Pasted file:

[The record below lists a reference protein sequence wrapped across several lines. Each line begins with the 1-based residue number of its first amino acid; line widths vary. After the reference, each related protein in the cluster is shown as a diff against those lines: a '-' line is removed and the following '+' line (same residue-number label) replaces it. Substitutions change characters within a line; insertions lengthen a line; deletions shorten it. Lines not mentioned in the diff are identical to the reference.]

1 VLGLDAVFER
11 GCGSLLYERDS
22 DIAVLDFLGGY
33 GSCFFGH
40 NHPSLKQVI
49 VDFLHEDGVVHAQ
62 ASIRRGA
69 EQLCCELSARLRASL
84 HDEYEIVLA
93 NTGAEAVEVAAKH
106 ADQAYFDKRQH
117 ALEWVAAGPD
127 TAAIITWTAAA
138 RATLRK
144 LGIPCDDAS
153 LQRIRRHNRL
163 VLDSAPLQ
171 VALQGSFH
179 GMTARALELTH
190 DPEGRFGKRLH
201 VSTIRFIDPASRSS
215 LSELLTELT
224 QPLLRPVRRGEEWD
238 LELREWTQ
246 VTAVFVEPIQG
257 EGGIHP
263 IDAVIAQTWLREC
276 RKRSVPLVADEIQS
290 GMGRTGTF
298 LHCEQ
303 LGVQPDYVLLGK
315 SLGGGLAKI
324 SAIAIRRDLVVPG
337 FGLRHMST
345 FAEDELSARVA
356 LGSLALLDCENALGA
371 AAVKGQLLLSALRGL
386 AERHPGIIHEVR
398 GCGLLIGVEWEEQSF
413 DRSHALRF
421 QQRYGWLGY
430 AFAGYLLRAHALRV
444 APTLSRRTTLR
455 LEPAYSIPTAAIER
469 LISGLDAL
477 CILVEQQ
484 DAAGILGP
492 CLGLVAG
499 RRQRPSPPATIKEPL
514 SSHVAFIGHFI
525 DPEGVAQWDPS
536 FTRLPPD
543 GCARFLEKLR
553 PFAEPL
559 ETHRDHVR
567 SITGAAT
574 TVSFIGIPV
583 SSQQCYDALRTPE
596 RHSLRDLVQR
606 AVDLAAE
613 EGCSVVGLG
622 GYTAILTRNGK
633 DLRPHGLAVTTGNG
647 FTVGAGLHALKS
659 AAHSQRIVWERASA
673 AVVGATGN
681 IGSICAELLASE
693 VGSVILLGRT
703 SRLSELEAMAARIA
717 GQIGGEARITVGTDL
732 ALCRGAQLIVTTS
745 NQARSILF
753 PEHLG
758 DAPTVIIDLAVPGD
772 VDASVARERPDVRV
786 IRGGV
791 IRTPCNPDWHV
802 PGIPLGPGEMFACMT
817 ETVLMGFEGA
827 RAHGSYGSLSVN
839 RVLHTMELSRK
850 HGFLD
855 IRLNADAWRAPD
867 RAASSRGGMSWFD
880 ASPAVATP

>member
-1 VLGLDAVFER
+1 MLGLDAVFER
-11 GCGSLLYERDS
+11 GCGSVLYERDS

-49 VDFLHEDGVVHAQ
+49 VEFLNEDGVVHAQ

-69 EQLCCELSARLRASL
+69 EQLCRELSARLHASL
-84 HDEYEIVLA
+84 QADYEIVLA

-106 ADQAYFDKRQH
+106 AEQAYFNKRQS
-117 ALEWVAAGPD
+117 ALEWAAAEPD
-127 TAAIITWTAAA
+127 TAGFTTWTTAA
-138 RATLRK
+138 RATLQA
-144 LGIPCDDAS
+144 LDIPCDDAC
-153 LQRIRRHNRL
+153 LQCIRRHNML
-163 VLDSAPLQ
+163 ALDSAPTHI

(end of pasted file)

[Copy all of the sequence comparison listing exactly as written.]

[The record below lists a reference protein sequence wrapped across several lines. Each line begins with the 1-based residue number of its first amino acid; line widths vary. After the reference, each related protein in the cluster is shown as a diff against those lines: a '-' line is removed and the following '+' line (same residue-number label) replaces it. Substitutions change characters within a line; insertions lengthen a line; deletions shorten it. Lines not mentioned in the diff are identical to the reference.]

1 VLGLDAVFER
11 GCGSLLYERDS
22 DIAVLDFLGGY
33 GSCFFGH
40 NHPSLKQVI
49 VDFLHEDGVVHAQ
62 ASIRRGA
69 EQLCCELSARLRASL
84 HDEYEIVLA
93 NTGAEAVEVAAKH
106 ADQAYFDKRQH
117 ALEWVAAGPD
127 TAAIITWTAAA
138 RATLRK
144 LGIPCDDAS
153 LQRIRRHNRL
163 VLDSAPLQ
171 VALQGSFH
179 GMTARALELTH
190 DPEGRFGKRLH
201 VSTIRFIDPASRSS
215 LSELLTELT
224 QPLLRPVRRGEEWD
238 LELREWTQ
246 VTAVFVEPIQG
257 EGGIHP
263 IDAVIAQTWLREC
276 RKRSVPLVADEIQS
290 GMGRTGTF
298 LHCEQ
303 LGVQPDYVLLGK
315 SLGGGLAKI
324 SAIAIRRDLVVPG
337 FGLRHMST
345 FAEDELSARVA
356 LGSLALLDCENALGA
371 AAVKGQLLLSALRGL
386 AERHPGIIHEVR
398 GCGLLIGVEWEEQSF
413 DRSHALRF
421 QQRYGWLGY
430 AFAGYLLRAHALRV
444 APTLSRRTTLR
455 LEPAYSIPTAAIER
469 LISGLDAL
477 CILVEQQ
484 DAAGILGP
492 CLGLVAG
499 RRQRPSPPATIKEPL
514 SSHVAFIGHFI
525 DPEGVAQWDPS
536 FTRLPPD
543 GCARFLEKLR
553 PFAEPL
559 ETHRDHVR
567 SITGAAT
574 TVSFIGIPV
583 SSQQCYDALRTPE
596 RHSLRDLVQR
606 AVDLAAE
613 EGCSVVGLG
622 GYTAILTRNGK
633 DLRPHGLAVTTGNG
647 FTVGAGLHALKS
659 AAHSQRIVWERASA
673 AVVGATGN
681 IGSICAELLASE
693 VGSVILLGRT
703 SRLSELEAMAARIA
717 GQIGGEARITVGTDL
732 ALCRGAQLIVTTS
745 NQARSILF
753 PEHLG
758 DAPTVIIDLAVPGD
772 VDASVARERPDVRV
786 IRGGV
791 IRTPCNPDWHV
802 PGIPLGPGEMFACMT
817 ETVLMGFEGA
827 RAHGSYGSLSVN
839 RVLHTMELSRK
850 HGFLD
855 IRLNADAWRAPD
867 RAASSRGGMSWFD
880 ASPAVATP

>member
-1 VLGLDAVFER
+1 MLGLDAVFER
-11 GCGSLLYERDS
+11 GCGSVLYERDS

-49 VDFLHEDGVVHAQ
+49 VEFLNEDGVVHAQ

-69 EQLCCELSARLRASL
+69 EQLCRELSARLHASL
-84 HDEYEIVLA
+84 QADYEIVLA

-106 ADQAYFDKRQH
+106 AEQAYFNKRQS
-117 ALEWVAAGPD
+117 ALEWAAAEPD
-127 TAAIITWTAAA
+127 TAGFTTWTTAA
-138 RATLRK
+138 RATLQA
-144 LGIPCDDAS
+144 LDIPCDDAC
-153 LQRIRRHNRL
+153 LQCIRRHNML
-163 VLDSAPLQ
+163 ALDSAPTHI